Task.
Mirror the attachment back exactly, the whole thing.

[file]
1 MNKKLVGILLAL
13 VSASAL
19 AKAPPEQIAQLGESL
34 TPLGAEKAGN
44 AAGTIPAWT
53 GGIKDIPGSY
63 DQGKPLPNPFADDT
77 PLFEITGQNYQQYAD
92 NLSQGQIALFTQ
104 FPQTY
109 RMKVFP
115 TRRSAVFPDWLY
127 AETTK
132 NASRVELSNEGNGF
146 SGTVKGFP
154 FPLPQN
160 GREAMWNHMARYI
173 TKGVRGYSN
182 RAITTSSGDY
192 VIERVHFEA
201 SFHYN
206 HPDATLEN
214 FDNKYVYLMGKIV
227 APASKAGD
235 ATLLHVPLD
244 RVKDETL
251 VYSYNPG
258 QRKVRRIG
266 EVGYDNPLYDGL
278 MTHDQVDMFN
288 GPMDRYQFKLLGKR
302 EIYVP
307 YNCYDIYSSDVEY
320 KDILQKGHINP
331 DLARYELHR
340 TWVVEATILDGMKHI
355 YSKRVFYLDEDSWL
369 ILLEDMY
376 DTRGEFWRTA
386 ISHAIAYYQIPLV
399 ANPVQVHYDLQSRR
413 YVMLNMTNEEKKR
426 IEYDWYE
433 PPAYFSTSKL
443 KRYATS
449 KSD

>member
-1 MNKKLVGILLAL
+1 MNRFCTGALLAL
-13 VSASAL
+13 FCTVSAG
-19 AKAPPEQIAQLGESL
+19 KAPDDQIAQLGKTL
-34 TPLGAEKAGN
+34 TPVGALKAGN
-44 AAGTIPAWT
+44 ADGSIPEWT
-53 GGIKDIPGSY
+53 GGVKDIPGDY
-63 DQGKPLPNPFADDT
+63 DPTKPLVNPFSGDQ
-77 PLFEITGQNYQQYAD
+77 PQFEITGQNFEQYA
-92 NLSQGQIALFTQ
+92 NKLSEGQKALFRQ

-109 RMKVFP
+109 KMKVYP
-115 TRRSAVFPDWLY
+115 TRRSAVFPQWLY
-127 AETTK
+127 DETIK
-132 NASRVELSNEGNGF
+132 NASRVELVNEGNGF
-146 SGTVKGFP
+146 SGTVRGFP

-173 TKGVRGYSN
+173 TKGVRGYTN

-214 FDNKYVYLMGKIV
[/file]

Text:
1 MNKKLVGILLAL
13 VSASAL
19 AKAPPEQIAQLGESL
34 TPLGAEKAGN
44 AAGTIPAWT
53 GGIKDIPGSY
63 DQGKPLPNPFADDT
77 PLFEITGQNYQQYAD
92 NLSQGQIALFTQ
104 FPQTY
109 RMKVFP
115 TRRSAVFPDWLY
127 AETTK
132 NASRVELSNEGNGF
146 SGTVKGFP
154 FPLPQN
160 GREAMWNHMARYI
173 TKGVRGYSN
182 RAITTSSGDY
192 VIERVHFEA
201 SFHYN
206 HPDATLEN
214 FDNKYVYLMGKIV
227 APASKAGD
235 ATLLHVPLD
244 RVKDETL
251 VYSYNPG
258 QRKVRRIG
266 EVGYDNPLYDGL
278 MTHDQVDMFN
288 GPMDRYQFKLLGKR
302 EIYVP
307 YNCYDIYSSDVEY
320 KDILQKGHINP
331 DLARYELHR
340 TWVVEATILDGMKHI
355 YSKRVFYLDEDSWL
369 ILLEDMY
376 DTRGEFWRTA
386 ISHAIAYYQIPLV
399 ANPVQVHYDLQSRR
413 YVMLNMTNEEKKR
426 IEYDWYE
433 PPAYFSTSKL
443 KRYATS
449 KSD

>member
-1 MNKKLVGILLAL
+1 MNRFCTGALLAL
-13 VSASAL
+13 FCTVSAG
-19 AKAPPEQIAQLGESL
+19 KAPDDQIAQLGKTL
-34 TPLGAEKAGN
+34 TPVGALKAGN
-44 AAGTIPAWT
+44 ADGSIPEWT
-53 GGIKDIPGSY
+53 GGVKDIPGDY
-63 DQGKPLPNPFADDT
+63 DPTKPLVNPFSGDQ
-77 PLFEITGQNYQQYAD
+77 PQFEITGQNFEQYA
-92 NLSQGQIALFTQ
+92 NKLSEGQKALFRQ

-109 RMKVFP
+109 KMKVYP
-115 TRRSAVFPDWLY
+115 TRRSAVFPQWLY
-127 AETTK
+127 DETIK
-132 NASRVELSNEGNGF
+132 NASRVELVNEGNGF
-146 SGTVKGFP
+146 SGTVRGFP

-173 TKGVRGYSN
+173 TKGVRGYTN

-214 FDNKYVYLMGKIV